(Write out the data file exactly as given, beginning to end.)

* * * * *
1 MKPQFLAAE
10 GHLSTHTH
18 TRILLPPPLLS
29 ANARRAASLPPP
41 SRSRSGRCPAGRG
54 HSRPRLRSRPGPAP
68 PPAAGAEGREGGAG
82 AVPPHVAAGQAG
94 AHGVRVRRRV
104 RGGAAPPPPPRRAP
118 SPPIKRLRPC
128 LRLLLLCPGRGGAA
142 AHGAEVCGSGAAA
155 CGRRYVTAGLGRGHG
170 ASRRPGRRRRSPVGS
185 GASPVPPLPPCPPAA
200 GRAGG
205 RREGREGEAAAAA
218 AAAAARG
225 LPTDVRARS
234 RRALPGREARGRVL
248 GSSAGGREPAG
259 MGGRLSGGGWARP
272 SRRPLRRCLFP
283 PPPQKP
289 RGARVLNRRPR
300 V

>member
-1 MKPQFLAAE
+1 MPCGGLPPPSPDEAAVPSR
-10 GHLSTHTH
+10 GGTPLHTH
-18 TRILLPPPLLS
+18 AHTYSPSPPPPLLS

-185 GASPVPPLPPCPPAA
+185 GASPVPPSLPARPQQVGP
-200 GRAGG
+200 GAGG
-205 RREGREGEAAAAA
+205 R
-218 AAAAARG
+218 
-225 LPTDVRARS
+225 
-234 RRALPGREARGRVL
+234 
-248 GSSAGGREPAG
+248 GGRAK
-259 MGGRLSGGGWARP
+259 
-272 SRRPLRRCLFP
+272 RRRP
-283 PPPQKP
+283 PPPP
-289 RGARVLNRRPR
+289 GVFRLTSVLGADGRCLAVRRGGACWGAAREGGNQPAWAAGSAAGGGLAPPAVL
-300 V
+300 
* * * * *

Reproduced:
1 MKPQFLAAE
10 GHLSTHTH
18 TRILLPPPLLS
29 ANARRAASLPPP
41 SRSRSGRCPAGRG
54 HSRPRLRSRPGPAP
68 PPAAGAEGREGGAG
82 AVPPHVAAGQAG
94 AHGVRVRRRV
104 RGGAAPPPPPRRAP
118 SPPIKRLRPC
128 LRLLLLCPGRGGAA
142 AHGAEVCGSGAAA
155 CGRRYVTAGLGRGHG
170 ASRRPGRRRRSPVGS
185 GASPVPPLPPCPPAA
200 GRAGG
205 RREGREGEAAAAA
218 AAAAARG
225 LPTDVRARS
234 RRALPGREARGRVL
248 GSSAGGREPAG
259 MGGRLSGGGWARP
272 SRRPLRRCLFP
283 PPPQKP
289 RGARVLNRRPR
300 V

>member
-1 MKPQFLAAE
+1 MPCGGLPPPSPDEAAVPSR
-10 GHLSTHTH
+10 GGTPLHTH
-18 TRILLPPPLLS
+18 AHTYSPSPPPPLLS

-185 GASPVPPLPPCPPAA
+185 GASPVPPSLPARPQQVGP
-200 GRAGG
+200 GAGG
-205 RREGREGEAAAAA
+205 R
-218 AAAAARG
+218 
-225 LPTDVRARS
+225 
-234 RRALPGREARGRVL
+234 
-248 GSSAGGREPAG
+248 GGRAK
-259 MGGRLSGGGWARP
+259 
-272 SRRPLRRCLFP
+272 RRRP
-283 PPPQKP
+283 PPPP
-289 RGARVLNRRPR
+289 GVFRLTSVLGADGRCLAVRRGGACWGAAREGGNQPAWAAGSAAGGGLAPPAVL
-300 V
+300 